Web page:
Full Disclosure: If you do not like lawyers, and according to most polls lawyers are less liked than members of Congress, your first thought might be that this op-ed’s purpose is to get public health to announce more outbreaks so I can get more work. That certainly might be a result of more robust disclosure, but believe me, with $100,000,000 worth of recent recent Listeria cantaloupe work, I will be just fine. However, I ask you for just a moment to put aside any anti-lawyer bias and answer a few critical questions with me:
1) Does the public have a right to know if a particular food product or its manufacturer have made people ill?
I would say yes. Most of us might vote with our pocketbooks, and not buy products from that manufacturer, unless we were sure they were safe.
2) Is public health served when foodborne pathogens are traced to their source?
I would say yes to that as well. Finding out how an outbreak happened gives us all the opportunity to learn how to lessen the chance of the same thing happening again.
The 2006 E. coli O157:H7 outbreak linked to Dole baby spinach was the known high-water mark for critical safety failures by leafy green growers and processors in Salinas, CA (1). Well over 200 confirmed illnesses nationally, five deaths, and dozens of cases of kidney failure were the coup-de-grace for a 10-year period that saw a litany of E. coli and Salmonella outbreaks linked to Salinas’s leafy greens.
But the spinach outbreak, and more specifically the painstaking investigation and analysis that followed, also marked the beginning of the end of full disclosure, and the beginning of, in some cases, complete silence by some state and federal public health officials about the details and even existence of foodborne illness outbreaks.
The 2006 spinach E. coli outbreak was, of course, a highly public event, no doubt requiring an open and frank discussion of the actions and failures that contributed to so many illnesses and deaths. Together with the Food and Drug Administration (FDA), California’s Food Emergency Response Team (CalFERT), which was a collection of epidemiologists and other scientists formed in 2005 to investigate outbreaks originating in California, produced a lengthy report discussing the trail of evidence that led to the conclusion that Dole’s baby spinach caused the outbreak, as well as the microbiological and environmental findings that gave some insight into the outbreak’s cause and likely source (2).
After the 2006 spinach outbreak — in fact, within three months of it — two more E. coli outbreaks, which sickened at least 152 people in six states, were linked to lettuce produced by California growers (3, 4). Again, CalFERT investigated the outbreaks and issued final reports, thereby providing both the industry and the public generally with information about the state of the industry in America’s salad bowl, and most importantly, the likely causes of the outbreaks.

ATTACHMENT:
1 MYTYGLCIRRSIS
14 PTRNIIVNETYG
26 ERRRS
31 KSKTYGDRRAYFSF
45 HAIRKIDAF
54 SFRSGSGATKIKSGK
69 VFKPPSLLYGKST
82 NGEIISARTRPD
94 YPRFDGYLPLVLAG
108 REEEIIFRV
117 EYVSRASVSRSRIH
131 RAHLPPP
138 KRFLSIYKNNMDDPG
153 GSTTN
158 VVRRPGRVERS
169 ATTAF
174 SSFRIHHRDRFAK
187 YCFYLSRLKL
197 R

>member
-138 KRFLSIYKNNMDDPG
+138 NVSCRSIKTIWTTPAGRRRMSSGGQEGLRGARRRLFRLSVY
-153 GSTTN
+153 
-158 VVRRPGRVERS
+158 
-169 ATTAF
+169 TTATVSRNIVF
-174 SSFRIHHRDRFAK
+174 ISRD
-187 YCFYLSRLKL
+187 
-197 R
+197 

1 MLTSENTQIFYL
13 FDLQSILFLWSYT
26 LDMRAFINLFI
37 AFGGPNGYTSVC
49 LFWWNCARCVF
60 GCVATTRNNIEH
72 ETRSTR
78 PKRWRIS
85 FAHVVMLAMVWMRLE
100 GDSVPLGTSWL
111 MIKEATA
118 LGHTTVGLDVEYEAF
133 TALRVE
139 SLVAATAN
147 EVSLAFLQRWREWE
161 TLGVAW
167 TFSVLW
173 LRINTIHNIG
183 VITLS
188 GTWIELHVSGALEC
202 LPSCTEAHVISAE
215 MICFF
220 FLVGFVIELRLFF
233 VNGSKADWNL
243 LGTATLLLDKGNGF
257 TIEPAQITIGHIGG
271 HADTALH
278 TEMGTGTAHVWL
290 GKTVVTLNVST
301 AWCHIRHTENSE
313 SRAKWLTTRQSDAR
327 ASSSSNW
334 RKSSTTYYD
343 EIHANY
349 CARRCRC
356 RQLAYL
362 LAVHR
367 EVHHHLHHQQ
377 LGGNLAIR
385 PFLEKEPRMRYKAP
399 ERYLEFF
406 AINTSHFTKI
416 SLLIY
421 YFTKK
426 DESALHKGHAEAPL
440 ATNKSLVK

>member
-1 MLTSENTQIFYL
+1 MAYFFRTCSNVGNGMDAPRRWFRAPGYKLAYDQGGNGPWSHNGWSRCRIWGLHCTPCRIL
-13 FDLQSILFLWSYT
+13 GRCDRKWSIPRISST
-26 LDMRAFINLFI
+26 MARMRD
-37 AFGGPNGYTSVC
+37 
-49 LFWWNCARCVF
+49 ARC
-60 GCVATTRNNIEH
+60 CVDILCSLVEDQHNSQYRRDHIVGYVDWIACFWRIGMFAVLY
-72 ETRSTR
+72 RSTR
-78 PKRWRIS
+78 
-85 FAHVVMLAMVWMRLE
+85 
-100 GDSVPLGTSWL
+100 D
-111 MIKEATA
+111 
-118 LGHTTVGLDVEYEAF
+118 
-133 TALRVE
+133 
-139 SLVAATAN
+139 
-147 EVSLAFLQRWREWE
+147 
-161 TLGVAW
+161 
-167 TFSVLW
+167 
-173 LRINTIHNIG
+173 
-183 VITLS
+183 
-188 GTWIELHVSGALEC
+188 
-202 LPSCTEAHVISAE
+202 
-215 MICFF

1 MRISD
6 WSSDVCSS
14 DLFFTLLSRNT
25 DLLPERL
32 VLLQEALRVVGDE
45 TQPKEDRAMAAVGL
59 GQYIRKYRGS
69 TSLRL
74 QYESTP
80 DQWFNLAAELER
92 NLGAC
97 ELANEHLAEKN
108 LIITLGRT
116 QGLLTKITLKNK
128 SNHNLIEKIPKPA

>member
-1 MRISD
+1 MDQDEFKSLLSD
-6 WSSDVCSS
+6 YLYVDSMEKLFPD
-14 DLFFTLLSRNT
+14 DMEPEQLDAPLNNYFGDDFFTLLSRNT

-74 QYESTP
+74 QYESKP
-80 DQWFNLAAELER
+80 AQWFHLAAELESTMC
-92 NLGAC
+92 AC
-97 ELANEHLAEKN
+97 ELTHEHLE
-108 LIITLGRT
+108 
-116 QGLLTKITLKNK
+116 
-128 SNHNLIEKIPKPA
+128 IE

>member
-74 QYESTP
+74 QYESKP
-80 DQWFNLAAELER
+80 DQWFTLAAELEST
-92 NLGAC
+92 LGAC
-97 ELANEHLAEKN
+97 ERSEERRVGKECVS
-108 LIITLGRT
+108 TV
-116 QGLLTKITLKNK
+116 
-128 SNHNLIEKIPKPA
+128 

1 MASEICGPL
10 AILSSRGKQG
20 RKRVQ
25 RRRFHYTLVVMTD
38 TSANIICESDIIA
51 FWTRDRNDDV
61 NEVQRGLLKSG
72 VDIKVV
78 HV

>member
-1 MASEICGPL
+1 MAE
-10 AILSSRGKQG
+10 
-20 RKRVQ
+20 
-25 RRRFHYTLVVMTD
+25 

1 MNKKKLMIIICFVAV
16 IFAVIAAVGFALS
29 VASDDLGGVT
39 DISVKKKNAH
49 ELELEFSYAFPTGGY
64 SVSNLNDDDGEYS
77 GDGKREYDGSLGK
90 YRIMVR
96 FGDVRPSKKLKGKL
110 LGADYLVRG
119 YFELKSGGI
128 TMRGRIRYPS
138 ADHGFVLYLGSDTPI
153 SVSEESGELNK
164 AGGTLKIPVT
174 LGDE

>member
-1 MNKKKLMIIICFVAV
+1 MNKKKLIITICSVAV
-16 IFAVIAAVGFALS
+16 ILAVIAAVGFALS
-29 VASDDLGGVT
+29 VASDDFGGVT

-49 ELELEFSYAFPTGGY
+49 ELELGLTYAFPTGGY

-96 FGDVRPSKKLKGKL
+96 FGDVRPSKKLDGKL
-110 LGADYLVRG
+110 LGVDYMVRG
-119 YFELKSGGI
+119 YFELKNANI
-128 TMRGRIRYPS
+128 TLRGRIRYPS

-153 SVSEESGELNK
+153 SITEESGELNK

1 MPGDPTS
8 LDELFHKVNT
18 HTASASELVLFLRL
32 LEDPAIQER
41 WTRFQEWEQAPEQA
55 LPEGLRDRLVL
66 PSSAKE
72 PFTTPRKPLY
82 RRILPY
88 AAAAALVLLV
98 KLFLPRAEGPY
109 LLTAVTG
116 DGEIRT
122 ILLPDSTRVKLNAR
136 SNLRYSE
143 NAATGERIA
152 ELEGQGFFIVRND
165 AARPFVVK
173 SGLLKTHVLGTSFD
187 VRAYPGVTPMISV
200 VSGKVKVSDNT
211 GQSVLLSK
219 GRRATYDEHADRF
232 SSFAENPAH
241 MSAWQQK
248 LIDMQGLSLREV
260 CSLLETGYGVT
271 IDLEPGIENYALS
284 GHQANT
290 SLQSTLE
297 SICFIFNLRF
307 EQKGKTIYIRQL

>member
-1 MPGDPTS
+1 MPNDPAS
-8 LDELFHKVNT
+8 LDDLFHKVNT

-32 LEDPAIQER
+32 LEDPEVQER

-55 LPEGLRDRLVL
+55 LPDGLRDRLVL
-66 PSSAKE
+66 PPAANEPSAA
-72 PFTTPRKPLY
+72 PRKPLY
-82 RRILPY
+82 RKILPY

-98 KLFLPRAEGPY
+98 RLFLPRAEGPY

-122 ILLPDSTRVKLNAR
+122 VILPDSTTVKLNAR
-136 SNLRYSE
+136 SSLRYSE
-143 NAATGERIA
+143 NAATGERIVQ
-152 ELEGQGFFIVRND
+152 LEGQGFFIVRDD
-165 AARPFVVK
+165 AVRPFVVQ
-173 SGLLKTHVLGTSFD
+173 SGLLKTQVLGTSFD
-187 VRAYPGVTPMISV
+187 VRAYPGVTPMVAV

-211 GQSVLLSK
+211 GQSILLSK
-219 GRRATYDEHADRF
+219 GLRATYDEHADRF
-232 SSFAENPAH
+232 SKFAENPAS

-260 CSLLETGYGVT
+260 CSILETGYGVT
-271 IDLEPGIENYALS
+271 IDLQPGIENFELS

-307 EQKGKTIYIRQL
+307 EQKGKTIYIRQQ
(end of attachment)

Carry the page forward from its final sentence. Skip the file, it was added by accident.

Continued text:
But there the paper trail slowed.
Since the devastating fall of 2006 — three outbreaks; 404 illnesses; five deaths; dozens of cases of kidney failure — CalFERT has not issued a single report of its investigative activities, despite a leafy-green link to many more outbreaks. And, these are only the outbreaks that are known to have occurred.
Moreover, what can be pieced together based on limited responses to Freedom of Information requests, shows that the trend is not only limited to a lack of documented investigative conclusions about outbreaks, but also incomplete investigation of outbreaks, and increasing failures to notify the public at all that an outbreak has occurred. A few of the more known examples:
• September 2008 — at least 45 residents of Michigan, Illinois and Ontario, Canada were infected by E. coli-contaminated iceberg lettuce that was grown in California and processed at Aunt Mid’s Produce Company, a Detroit-area wholesale distributor. Again, neither the FDA nor CalFERT issued any kind of a summary report documenting their conclusions about the source or cause of the outbreak (5).
• April 2010 – at least 33 residents of Michigan, Ohio, Tennessee, Pennsylvania and New York were sickened by a relatively rare strain of E. coli called E. coli O145. Although this was the most publicized outbreak since the devastating fall of 2006, FDA refused to name the company that had grown the lettuce, instead choosing to identify only the state where the farm was located: Arizona. CalFERT was not involved in this investigation (6A, 6B).
• October 2011 – at least 60 people from 10 states were sickened by E. coli-contaminated romaine lettuce. Most of the ill were customers of Schnuck grocery stores in Missouri. Traceback investigation revealed both the processor of the contaminated lettuce and the grower, but again the FDA has declined to name either company (7).
A few of the lesser known, or not publicized, examples:
• May 2008 — at least 10 residents of Washington state were infected by E. coli-contaminated romaine lettuce grown and processed in Salinas, CA. Despite being involved in the investigation and product traceback to the lettuce processor, neither the FDA nor CalFERT documented their findings about the outbreak’s source or cause (8).